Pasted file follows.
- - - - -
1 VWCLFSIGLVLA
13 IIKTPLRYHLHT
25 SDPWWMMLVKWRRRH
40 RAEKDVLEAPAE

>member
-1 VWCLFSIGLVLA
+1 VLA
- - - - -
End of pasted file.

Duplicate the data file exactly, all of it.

1 VWCLFSIGLVLA
13 IIKTPLRYHLHT
25 SDPWWMMLVKWRRRH
40 RAEKDVLEAPAE

>member
-1 VWCLFSIGLVLA
+1 VLA